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Terry Pratchett The world of Discworld and its colourful characters

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Old 22nd January 2008, 09:28 PM   #16 (permalink)
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Re: Your least favorite 'setting' for Discworld?

I totally agree about the Witches books and The Last Continent. Guards! Guards! however was the book that got me hooked. Also completely agree about Jingo - I dragged myself to the end of that one. That and Small Gods were are a real chore.
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Old 22nd March 2008, 07:33 AM   #17 (permalink)
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Re: Your least favorite 'setting' for Discworld?

Even as an Aussie I have to say I found the setting of The Last Continent the least enjoyable. It had its moments - like the accidental invention of Vegemite by Rincewind - that was hilarious - but overall, and despite getting all the "in jokes" about Oz, I thought it wasn't much chop.
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Old 24th March 2008, 03:49 PM   #18 (permalink)
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Re: Your least favorite 'setting' for Discworld?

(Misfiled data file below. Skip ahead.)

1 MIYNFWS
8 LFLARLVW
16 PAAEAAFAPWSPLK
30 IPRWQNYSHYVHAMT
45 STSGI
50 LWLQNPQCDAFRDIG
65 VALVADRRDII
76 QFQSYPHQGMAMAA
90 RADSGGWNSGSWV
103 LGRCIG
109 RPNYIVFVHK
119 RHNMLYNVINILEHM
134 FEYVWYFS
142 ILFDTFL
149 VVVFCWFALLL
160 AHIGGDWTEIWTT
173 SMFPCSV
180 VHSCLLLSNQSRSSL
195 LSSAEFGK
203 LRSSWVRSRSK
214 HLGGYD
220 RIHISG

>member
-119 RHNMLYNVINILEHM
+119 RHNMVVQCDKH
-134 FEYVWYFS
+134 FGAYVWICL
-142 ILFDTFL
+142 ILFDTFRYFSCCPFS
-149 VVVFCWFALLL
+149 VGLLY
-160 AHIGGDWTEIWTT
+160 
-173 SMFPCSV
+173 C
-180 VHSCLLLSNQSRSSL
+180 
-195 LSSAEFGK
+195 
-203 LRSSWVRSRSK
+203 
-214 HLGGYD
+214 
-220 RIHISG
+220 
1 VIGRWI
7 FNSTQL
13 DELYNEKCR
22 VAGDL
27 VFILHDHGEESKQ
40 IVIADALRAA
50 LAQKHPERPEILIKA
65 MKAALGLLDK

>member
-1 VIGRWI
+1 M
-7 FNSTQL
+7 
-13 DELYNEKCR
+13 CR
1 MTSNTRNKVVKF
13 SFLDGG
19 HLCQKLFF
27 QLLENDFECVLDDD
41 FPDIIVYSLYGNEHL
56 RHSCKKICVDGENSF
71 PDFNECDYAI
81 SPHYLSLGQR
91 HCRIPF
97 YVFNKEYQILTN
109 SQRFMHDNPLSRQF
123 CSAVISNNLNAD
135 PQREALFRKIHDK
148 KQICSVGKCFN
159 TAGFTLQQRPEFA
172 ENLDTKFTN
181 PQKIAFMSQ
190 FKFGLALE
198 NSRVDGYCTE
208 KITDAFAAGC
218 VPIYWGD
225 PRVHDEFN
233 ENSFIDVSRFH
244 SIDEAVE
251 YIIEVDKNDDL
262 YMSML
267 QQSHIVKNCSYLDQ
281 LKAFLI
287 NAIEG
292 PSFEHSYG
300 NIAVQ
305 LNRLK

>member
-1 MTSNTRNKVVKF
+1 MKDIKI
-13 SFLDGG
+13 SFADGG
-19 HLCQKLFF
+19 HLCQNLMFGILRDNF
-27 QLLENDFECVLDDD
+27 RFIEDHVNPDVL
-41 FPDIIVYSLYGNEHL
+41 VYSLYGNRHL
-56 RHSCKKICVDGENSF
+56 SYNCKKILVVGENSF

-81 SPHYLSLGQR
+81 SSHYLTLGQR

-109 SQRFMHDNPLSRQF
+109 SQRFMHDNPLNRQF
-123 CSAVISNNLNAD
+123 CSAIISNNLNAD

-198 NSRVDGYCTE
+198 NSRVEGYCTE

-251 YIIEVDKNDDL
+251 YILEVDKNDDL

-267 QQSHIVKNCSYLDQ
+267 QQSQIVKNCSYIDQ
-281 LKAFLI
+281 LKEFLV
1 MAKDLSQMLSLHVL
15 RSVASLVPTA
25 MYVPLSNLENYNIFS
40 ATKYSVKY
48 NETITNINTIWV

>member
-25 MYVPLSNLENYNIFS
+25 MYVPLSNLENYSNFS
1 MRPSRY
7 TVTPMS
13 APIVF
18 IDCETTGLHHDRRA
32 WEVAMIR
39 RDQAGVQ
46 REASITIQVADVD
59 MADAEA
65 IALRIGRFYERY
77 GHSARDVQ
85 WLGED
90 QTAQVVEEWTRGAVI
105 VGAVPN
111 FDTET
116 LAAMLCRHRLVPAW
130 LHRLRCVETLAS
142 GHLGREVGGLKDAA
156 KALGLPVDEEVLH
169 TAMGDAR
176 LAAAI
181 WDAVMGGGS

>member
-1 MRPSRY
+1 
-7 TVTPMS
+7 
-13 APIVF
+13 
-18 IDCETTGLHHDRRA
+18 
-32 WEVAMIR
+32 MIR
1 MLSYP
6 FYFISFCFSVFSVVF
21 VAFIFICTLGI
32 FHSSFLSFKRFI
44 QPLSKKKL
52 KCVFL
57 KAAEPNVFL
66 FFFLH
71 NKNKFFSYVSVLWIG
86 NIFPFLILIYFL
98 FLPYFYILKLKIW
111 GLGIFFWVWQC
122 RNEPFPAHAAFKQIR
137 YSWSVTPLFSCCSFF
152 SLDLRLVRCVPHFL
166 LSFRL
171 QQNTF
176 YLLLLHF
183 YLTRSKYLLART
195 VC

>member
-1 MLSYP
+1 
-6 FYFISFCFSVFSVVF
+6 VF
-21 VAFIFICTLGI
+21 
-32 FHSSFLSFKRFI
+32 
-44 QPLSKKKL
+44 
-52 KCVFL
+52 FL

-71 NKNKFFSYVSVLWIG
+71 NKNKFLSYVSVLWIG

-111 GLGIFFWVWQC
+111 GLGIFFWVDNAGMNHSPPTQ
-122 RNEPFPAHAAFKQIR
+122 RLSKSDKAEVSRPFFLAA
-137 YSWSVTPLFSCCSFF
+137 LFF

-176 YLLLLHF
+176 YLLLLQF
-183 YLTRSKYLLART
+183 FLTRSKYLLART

My least favourite would unfortunately have to be the "Industrial Revolution" setting: Non-Watch Ankh-Morpork books like The Truth, Going Postal, and Making Money. I am all for a Fantasy world that actually develops technologically and socially, and although I feel that the city is losing some of its charm, I appreciate this as something that must necessarily be - a passing from one age to another.

But my problem with these books, perhaps unrelated to the facts of their setting, is that they're bringing about a new and unsatisfactory writing style. In Going Postal and especially Making Money, I feel Pratchett is leaving genuine character intrigue behind, and is reducing the stories to mere "clever versus clever" - impossibly ingenious characters pulling an endless series of clever tricks and counter-tricks against each other, and then that's that. Characters don't as much talk as endlessly spout immortal and insightful statements. New characters seem to be created not to play a role, or to relate to the protagonist, but merely to allow Pratchett to pull off some witty and intricate gimmick.

And in the end, I just don't care. Pratchett doesn't seem inclined to change the basic formula where books always end in "no harm done", with no major characters dead, nor with any substantial changes made, and with main conflicts solved in a way that requires the reader's sense of humour to be closely correlative to the writer's (just consider the Where's My Cow scene near the end of Thud! and Mr. Bent's coming to terms with his identity in Making Money). This makes it increasingly hard to feel involved with the story, which I haven't been since Night Watch and A Hat Full of Sky.

Also, seeing as we can expect more Moist titles in the future (Raising Taxes), I can't help but get the feeling that Pratchett writes these books more because he needs to implement these concepts in Ankh-Morpork, rather than because he has a genuine story which he wishes to tell us. With a writer of Pratchett's caliber, I think this is unfortunate.
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